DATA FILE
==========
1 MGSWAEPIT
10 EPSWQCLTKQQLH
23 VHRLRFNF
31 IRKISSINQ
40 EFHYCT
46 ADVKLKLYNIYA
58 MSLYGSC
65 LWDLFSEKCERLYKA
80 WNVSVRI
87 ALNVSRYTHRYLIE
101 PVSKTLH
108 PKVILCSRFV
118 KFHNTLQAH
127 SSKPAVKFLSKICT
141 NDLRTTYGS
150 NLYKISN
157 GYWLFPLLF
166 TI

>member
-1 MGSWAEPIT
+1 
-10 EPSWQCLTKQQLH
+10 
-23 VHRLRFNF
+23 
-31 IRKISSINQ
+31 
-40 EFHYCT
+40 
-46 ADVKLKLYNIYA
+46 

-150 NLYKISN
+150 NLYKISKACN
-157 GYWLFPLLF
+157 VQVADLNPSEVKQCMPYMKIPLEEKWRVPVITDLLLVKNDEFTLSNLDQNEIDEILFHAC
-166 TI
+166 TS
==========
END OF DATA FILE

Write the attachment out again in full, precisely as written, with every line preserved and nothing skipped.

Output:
1 MGSWAEPIT
10 EPSWQCLTKQQLH
23 VHRLRFNF
31 IRKISSINQ
40 EFHYCT
46 ADVKLKLYNIYA
58 MSLYGSC
65 LWDLFSEKCERLYKA
80 WNVSVRI
87 ALNVSRYTHRYLIE
101 PVSKTLH
108 PKVILCSRFV
118 KFHNTLQAH
127 SSKPAVKFLSKICT
141 NDLRTTYGS
150 NLYKISN
157 GYWLFPLLF
166 TI

>member
-1 MGSWAEPIT
+1 
-10 EPSWQCLTKQQLH
+10 
-23 VHRLRFNF
+23 
-31 IRKISSINQ
+31 
-40 EFHYCT
+40 
-46 ADVKLKLYNIYA
+46 

-150 NLYKISN
+150 NLYKISKACN
-157 GYWLFPLLF
+157 VQVADLNPSEVKQCMPYMKIPLEEKWRVPVITDLLLVKNDEFTLSNLDQNEIDEILFHAC
-166 TI
+166 TS